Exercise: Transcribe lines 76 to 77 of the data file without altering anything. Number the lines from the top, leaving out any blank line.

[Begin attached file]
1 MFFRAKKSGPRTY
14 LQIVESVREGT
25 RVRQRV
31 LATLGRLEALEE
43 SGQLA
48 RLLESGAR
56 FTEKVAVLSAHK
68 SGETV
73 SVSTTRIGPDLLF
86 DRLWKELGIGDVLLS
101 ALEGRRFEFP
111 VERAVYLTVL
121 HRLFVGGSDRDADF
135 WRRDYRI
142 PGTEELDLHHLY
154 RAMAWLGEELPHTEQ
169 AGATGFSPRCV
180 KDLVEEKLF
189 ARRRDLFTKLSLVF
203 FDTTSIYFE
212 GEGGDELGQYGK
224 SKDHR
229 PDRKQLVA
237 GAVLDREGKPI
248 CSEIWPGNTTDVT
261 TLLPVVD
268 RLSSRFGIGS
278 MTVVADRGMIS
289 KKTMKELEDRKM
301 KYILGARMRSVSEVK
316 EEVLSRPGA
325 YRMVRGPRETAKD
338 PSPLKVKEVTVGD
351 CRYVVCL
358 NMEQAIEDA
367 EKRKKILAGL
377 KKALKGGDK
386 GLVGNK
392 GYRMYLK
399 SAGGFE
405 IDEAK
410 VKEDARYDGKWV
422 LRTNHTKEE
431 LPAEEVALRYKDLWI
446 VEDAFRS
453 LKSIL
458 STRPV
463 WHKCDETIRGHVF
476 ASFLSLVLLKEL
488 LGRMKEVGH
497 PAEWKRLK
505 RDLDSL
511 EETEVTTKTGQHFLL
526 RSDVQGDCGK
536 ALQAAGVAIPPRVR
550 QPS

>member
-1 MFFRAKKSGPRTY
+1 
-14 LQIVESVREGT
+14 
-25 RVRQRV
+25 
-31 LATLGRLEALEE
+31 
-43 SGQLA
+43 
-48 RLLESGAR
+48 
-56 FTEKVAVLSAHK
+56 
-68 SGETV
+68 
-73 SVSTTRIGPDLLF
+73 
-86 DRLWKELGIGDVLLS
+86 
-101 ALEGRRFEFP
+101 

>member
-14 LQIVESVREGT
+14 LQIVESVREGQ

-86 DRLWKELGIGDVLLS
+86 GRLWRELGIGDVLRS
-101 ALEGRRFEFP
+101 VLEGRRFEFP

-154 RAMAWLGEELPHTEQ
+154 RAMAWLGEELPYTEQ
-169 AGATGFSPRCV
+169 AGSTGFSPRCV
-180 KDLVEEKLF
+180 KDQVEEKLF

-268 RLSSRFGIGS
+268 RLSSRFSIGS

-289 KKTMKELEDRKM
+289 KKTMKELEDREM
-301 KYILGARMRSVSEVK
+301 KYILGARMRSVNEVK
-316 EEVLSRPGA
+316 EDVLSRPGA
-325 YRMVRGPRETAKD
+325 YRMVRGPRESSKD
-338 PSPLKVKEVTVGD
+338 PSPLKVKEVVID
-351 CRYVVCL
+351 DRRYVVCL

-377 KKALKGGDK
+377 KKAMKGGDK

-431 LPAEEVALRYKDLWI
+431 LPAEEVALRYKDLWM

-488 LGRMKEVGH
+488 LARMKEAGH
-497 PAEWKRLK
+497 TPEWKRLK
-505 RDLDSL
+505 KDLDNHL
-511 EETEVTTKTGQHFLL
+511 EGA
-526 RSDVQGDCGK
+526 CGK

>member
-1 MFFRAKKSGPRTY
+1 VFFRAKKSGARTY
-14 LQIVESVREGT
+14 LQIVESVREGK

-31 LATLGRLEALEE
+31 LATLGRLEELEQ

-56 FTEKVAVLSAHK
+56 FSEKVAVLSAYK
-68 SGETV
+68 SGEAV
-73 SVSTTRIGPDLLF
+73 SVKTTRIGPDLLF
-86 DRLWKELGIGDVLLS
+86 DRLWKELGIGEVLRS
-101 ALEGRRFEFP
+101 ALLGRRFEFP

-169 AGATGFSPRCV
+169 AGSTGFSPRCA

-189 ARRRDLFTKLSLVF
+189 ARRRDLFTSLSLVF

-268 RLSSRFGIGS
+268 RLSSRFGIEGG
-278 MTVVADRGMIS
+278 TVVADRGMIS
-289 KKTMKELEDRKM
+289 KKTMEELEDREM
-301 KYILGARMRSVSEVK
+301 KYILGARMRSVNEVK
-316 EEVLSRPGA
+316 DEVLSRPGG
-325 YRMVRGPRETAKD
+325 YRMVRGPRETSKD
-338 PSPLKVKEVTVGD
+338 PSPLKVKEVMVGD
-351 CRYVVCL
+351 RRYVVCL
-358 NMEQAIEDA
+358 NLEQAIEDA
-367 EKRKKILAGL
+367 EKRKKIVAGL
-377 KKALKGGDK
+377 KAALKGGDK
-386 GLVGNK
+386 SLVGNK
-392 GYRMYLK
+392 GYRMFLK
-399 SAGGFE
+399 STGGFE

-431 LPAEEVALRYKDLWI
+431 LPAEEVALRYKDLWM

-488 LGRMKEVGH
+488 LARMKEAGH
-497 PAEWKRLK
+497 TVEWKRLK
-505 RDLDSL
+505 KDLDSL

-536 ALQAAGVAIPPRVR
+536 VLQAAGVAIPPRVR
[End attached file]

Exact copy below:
-86 DRLWKELGIGDVLLS
+86 